In the low-density population, small patches (composed of up to three genets) were linearly arranged at about 15-m intervals, and genets within the same patch were separated by 1 m. Local opposite-morph density was controlled by including both morphs in a patch or by isolating a short-styled genet within a patch.

Because of the different arrangements, simple comparison of pollen dispersal distance between high- and low-density populations is inappropriate. To take this difference into consideration, comparison with the expected dispersal distance from the nearest opposite-morph would be effective. The expected values are 2.7 m and 10.9 m for the high- and low-density populations, respectively. Although these expectations explain the observed distances relatively well, some discrepancies are noteworthy. The observed value is somewhat less than the expected value in a low-density population, but a little larger in a high-density population. In addition, the proportion of pollen flow from the adjacent opposite-morph was much higher in the low-density population than in the present high-density population.

Behavioural responses of pollinators to ramet density may partly explain the difference. In contrast to the sequential visits in high-density populations with continuous patch distribution, pollinators tend to visit only a portion of the patches in low-density populations where patches are discontinuously distributed, especially when, as here, patches are small (2–11 flowering stems), reducing between-patch pollen flow. Higher pollen loss during long flights between patches in populations of low ramet density may also reduce the frequency of interpatch pollen flow and, thus, dispersal distance. A similar pollen flow pattern was reported by Richards et al. (1999), who found that pollen flow between small patches of Silene alba was less frequent in low-density (80-m spacing) experimental arrays than in high-density arrays (20-m spacing). Changes in the number of flowers probed within a patch due to differential density (Charnov 1976) are less likely to explain the difference, because the patches were generally small in both our studies.

mating patterns in the two floral morphs

There were no significant differences in the rate of self- and intramorph fertilization between long-styled and short-styled genets (Table 3). However, the estimated proportion of illegitimate mating was above zero in the long-styled morph (Table 3). In addition, higher self- and/or intramorph compatibility was suggested from the seed set pattern in a natural population of P. sieboldii (Nishihiro et al. 2000). Higher intramorph and self-compatibility in the long-styled morph has previously been reported in some Primula species (Crosby 1949; Wedderburn & Richards 1990), although there is no systematic pattern in the intermorphic difference in compatibility among Primula species (Wedderburn & Richards 1990). The non-significance of our results might have been caused by the small sample sizes, a frequent problem in genetic analyses due to their high cost. Because higher levels of assortative mating within either morph could lead to fixation of that morph (Baker et al. 2000), further study is needed on the mating pattern and fitness of the progenies from intramorph mating to clarify the mechanisms maintaining distyly in P. sieboldii.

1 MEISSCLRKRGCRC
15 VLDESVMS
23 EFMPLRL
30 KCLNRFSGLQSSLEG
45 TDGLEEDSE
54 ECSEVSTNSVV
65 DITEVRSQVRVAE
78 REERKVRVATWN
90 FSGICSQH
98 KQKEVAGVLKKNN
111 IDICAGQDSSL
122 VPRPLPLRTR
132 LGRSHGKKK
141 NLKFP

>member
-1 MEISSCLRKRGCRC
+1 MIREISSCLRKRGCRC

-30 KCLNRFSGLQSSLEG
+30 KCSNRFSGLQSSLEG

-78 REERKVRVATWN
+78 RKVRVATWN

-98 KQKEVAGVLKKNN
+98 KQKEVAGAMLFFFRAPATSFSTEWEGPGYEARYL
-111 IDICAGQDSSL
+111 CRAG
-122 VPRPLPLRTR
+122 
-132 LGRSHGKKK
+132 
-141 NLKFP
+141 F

suggestion for conservation

Even in populations of high global density, local opposite-morph density still had a considerable effect on seed set (Fig. 3). The lack of opposite-morphs at a very local scale (within several metres) can lead to serious reduction in seed set.

For the successful seed reproduction of P. sieboldii, not only is maintenance of ramet density, which is required to ensure a certain level of pollinator visitation, of importance, but so too is consideration of the local quality of mates. Genet density needs to be high enough to ensure an adequate opposite-morph density at a local scale. The demographic consequences of reduced seed set as a result of limited mate availability are still unclear in this long-lived perennial species, and further studies on its effect on population persistence are needed.

Acknowledgements

  1. Top of page
  2. Summary
  3. Introduction
  4. Materials and methods
  5. Results
  6. Discussion
  7. Acknowledgements
  8. References

Financial support was provided by grants from the JSPS Research for the Future Program (00L0162), Japan Ministry of Education, Science and Culture Grants-in-Aid for Scientific Research (B2-15370008), and the Environmental Research and Technology Development Fund from the Japan Ministry of the Environment. We thank Dr A. Takenaka for comments on an early version of the manuscript and Dr J. Nishihiro, Dr M. Ajima-Nishihiro and Ms M. Nagai for their assistance with the field work.

References

  1. Top of page
  2. Summary
  3. Introduction
  4. Materials and methods
  5. Results
  6. Discussion
  7. Acknowledgements
  8. References
  • Ågren, J. (1996) Population size, pollinator limitation, and seed set in the self-incompatible herb Lythrum salicaria. Ecology, 77, 17791790.